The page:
The much anticipated touring production of The Ocean at the End of The Lane has come to London at the New Wimbledon Theatre following a run in the National Theatre’s Dorfman Auditorium in late-2019 and a West-End run in 2021.
One thing I enjoyed about Neil Gaiman’s original novel is the feeling of not knowing what is and isn’t real. Does the nameless character “boy” survive the beasts that lurk in his garden? Or does he survive a traumatic and lonely childhood by imagining a fantasy to cope with his troubles? That’s for Neil Gaiman to know. This translation onto the stage, I love.
We follow ‘boy’ backwards through time to the 80s, events turn more wonderous the deeper he digs. Transforming his British suburbia into a horror show, where hands appear in bathtubs and doors don’t keep the monsters out. We also see ‘boy’ dealing with a troubled home life and personal tragedy.
The haunting playground of a child’s nightmares is softened by tender relationships and metaphors about human connection. Like a child Katie Rudds stage is never still.
Heading up the production Keir Ogilvy is bursting with energy - a sweet, naive 12-year-old ready to play the hero. Along the way, he is met by hordes of monsters and wicked creatures. Not only do the ensemble add the gore and horror to the piece but they also make this production what it is. I could have sworn the set was revolving but the combination of design (Fly Davis) and staging meant that scene changes happened in motion between scenes. Clever. The choreography of the ensemble into the scene work keeps the show running at a swift pace.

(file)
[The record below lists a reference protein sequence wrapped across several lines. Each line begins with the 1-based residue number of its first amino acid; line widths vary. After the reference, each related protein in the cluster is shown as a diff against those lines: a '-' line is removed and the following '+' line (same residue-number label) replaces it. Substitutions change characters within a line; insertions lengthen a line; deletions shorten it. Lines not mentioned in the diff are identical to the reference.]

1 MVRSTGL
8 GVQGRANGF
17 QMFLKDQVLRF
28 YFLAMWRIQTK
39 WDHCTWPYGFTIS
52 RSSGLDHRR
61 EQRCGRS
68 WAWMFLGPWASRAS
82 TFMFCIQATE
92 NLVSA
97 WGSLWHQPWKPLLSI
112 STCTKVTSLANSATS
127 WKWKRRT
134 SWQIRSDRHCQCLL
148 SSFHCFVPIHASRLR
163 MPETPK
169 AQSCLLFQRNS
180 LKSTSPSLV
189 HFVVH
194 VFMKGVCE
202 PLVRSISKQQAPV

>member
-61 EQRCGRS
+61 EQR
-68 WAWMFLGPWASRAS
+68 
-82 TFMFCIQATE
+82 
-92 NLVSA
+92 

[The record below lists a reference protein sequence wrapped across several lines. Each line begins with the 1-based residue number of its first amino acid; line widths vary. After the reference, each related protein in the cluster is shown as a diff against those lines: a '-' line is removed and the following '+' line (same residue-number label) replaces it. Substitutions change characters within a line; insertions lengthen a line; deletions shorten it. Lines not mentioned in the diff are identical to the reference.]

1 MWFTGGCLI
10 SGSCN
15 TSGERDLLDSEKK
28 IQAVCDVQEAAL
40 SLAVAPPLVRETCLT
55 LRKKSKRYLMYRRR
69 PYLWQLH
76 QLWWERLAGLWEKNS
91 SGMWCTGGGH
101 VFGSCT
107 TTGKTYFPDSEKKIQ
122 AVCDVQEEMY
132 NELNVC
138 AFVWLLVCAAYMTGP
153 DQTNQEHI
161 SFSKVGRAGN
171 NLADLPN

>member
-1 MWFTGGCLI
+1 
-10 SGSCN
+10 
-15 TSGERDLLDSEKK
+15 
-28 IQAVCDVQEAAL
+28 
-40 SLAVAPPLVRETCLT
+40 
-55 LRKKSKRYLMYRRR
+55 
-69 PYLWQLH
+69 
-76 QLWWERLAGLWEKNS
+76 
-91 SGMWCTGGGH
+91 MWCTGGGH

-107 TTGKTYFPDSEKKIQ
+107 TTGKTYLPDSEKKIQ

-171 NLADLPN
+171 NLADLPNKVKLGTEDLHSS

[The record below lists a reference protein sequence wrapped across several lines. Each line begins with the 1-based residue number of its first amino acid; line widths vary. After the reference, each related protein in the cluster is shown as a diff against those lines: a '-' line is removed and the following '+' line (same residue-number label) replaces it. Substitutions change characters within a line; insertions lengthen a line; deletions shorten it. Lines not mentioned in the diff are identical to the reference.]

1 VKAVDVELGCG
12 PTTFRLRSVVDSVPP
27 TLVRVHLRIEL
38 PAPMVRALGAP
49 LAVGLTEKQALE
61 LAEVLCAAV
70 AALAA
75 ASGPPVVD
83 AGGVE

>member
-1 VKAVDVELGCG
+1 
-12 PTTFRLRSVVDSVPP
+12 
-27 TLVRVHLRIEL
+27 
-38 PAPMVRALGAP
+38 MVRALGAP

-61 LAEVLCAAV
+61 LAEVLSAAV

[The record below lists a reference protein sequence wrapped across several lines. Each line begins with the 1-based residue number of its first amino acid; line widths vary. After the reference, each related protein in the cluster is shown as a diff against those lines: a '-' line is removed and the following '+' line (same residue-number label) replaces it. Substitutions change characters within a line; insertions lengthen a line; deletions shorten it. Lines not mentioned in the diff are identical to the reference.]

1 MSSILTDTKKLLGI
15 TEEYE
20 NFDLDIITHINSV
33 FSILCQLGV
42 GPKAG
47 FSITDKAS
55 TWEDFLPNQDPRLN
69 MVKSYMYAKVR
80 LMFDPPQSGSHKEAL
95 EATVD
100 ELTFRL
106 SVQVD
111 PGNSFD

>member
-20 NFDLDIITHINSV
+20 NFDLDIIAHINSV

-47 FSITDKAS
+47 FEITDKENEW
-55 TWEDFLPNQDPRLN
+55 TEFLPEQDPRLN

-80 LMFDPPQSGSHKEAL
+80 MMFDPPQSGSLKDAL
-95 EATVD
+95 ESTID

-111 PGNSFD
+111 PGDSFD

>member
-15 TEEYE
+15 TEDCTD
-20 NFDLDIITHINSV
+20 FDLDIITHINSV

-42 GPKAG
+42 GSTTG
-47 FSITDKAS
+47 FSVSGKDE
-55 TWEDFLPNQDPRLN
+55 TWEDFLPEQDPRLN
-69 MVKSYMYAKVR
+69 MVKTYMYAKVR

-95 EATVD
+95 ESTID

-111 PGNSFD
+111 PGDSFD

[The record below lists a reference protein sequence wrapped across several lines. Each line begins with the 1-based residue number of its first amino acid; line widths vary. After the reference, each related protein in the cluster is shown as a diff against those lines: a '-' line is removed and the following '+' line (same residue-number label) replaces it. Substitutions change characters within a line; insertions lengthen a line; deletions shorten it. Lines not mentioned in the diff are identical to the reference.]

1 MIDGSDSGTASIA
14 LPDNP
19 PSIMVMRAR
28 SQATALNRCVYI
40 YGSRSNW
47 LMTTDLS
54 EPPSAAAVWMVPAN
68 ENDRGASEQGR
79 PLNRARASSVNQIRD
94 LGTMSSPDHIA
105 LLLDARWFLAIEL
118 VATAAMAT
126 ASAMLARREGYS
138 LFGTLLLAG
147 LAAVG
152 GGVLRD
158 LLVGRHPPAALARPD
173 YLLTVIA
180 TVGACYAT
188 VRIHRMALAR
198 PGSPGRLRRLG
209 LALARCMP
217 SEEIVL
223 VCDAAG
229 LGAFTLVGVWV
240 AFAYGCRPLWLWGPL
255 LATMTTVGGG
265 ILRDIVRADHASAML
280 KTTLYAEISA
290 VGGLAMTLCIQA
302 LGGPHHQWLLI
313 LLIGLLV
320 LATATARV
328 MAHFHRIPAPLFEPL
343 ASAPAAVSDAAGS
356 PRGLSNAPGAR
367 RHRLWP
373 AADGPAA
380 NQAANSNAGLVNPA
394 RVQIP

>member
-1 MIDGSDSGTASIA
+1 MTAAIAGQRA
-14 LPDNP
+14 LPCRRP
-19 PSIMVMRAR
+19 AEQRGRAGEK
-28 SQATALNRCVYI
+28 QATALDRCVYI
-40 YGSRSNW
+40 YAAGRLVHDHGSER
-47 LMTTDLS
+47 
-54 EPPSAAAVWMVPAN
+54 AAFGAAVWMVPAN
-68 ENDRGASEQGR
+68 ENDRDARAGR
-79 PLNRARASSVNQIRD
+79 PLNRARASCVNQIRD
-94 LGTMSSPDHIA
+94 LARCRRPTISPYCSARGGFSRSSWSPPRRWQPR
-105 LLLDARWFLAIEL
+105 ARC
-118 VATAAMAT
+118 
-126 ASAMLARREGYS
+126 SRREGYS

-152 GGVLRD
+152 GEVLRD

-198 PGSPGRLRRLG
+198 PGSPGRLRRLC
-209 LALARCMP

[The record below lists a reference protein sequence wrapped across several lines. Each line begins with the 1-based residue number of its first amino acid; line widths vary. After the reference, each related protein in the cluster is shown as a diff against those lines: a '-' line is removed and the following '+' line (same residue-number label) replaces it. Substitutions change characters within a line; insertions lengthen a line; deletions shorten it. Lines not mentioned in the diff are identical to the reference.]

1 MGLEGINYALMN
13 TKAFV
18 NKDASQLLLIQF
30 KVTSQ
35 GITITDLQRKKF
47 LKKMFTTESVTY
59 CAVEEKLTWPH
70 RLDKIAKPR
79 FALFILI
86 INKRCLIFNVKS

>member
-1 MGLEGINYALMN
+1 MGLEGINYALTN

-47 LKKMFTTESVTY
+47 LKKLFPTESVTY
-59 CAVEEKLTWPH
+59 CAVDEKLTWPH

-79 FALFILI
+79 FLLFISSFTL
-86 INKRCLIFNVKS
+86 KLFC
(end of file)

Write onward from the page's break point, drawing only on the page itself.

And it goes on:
Millie Hikasa is charming as Lettie Hempstock. An other-worldly little girl with wisdom beyond her years. Millie brings commanding sunshine and vibrancy to a dark and at times solemn show. The friendship between Boy and Lettie is pure, it’s platonic love. Millie Hikasa brings an undeniable warmth that makes the audience feel better. Supporting cast member Trevor Fox as ‘dad’ carries a heavy multi-role well.
Katy Rudd and the creative team are masters at work on this production. The illusions surpassed my expectations, they really are a spectacle. It’s fantasy at its finest. I won’t give any of them away but it must be some of the best magic I’ve seen on stage. The puppetry by Finn Caldwell is so effortless that we forget the actors are standing on stage. This is dreamlike storytelling. Ian Dixin’s sound design compliments a full underscore from composer Jherek Bischoff.
For a 2.5-hour run time, the show flies past and the audience are quickly on the feet clapping. The entire cast is hard at work and they have made something very special.
It’s rightfully a 12+ show. It’s wonderfully scary. I found myself wincing through some of the gory and suspenseful moments. But adrenaline aside, it’s a touching story about friendship and fighting what’s inside of us.
One thing that The National has is a budget that allows them to take risks and push further. This show is innovative and I hope it’s a reference point for future adaptations of children’s literature.
If you missed the previous London runs, try to see it here at the New Wimbledon Theatre. Running here until Saturday 15th April.
Review: Nicole Botha.